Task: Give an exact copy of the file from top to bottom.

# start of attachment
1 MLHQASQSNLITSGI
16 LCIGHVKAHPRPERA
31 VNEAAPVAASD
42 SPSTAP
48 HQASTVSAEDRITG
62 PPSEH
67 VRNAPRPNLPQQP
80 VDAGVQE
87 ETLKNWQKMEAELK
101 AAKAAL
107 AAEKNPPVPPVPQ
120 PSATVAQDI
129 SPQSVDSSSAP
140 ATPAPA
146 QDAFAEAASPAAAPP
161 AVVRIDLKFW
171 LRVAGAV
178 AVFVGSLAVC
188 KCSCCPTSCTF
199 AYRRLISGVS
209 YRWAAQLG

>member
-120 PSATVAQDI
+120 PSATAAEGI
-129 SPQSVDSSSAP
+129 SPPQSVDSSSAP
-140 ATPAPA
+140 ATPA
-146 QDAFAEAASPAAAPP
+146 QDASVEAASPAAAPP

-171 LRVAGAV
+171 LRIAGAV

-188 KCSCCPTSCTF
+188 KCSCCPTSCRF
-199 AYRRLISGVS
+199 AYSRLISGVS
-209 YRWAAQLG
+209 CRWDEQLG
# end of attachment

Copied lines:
1 MLHQASQSNLITSGI
16 LCIGHVKAHPRPERA
31 VNEAAPVAASD
42 SPSTAP
48 HQASTVSAEDRITG
62 PPSEH
67 VRNAPRPNLPQQP
80 VDAGVQE
87 ETLKNWQKMEAELK
101 AAKAAL
107 AAEKNPPVPPVPQ
120 PSATVAQDI
129 SPQSVDSSSAP
140 ATPAPA
146 QDAFAEAASPAAAPP
161 AVVRIDLKFW
171 LRVAGAV
178 AVFVGSLAVC
188 KCSCCPTSCTF
199 AYRRLISGVS
209 YRWAAQLG

>member
-120 PSATVAQDI
+120 PSATAAEGI
-129 SPQSVDSSSAP
+129 SPPQSVDSSSAP
-140 ATPAPA
+140 ATPA
-146 QDAFAEAASPAAAPP
+146 QDASVEAASPAAAPP

-171 LRVAGAV
+171 LRIAGAV

-188 KCSCCPTSCTF
+188 KCSCCPTSCRF
-199 AYRRLISGVS
+199 AYSRLISGVS
-209 YRWAAQLG
+209 CRWDEQLG